Dashboards to the rescue

It's useless trying to manage a battle when immersed in the fray. So generals have traditionally operated from a hilltop where they have an overview of the conflict below. Effective information security management requires that same type of visibility.

Lee Kadel, information security analyst at Wheaton Franciscan Services (WFS), oversees security at the nonprofit's data centre as well as connections to its 17 hospitals and more than 70 clinics. He was running nearly 100 security devices, including firewalls, intrusion-protection systems (IPS), virtual private network (VPN) concentrators and authentication servers, but had no way to gain overall insight into the security status of the network.

"We had to manually review the firewalls, manually review the VPN logs and monitor the security logs on the authentication servers," Kadel says. "There were some devices we couldn't manage easily because the volume of event log data was just too great."

Like many other security managers, Kadel found that by installing a security information management console, he was able to cut down the monitoring workload and isolate threats earlier, as well as reduce downtime by discovering configuration errors.

Limited dashboards

To bring security and reporting up to the level required for compliance with the health regulations, Kadel installed netForensics' nFX Open Security Platform on five servers in an isolated storage-area network environment. NFX agents receive or collect the data from WFS's security devices. The data is translated into a common database format for storage, analysis and reporting.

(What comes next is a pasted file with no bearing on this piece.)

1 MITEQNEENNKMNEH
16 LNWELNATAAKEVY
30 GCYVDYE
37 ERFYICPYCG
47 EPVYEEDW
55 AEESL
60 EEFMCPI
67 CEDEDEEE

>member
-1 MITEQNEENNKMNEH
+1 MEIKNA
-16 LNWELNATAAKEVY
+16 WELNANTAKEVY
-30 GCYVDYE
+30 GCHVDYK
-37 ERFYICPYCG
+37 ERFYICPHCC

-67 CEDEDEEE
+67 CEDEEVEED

"I have a dedicated monitor on my desk, so I can see the state of our network security at any given point in time," Kadel says. "It has given us greater visibility and better reaction time."

Some software vendors sell products called dashboards that are in fact just central management consoles for particular security products. But that doesn't mean that such products aren't helpful.

For example, New York Community Bank uses CA's Integrated Threat Management (ITM) R8. ITM unifies CA's PestPatrol Anti-Spyware Corporate Edition and its antivirus software into a single console. The bank uses ITM to centrally manage 3500 desktops at 170 branches in the greater New York area, as well as its servers. With ITM, helpdesk staffers can remotely scan the workstations rather than having to travel to a site and do it manually.

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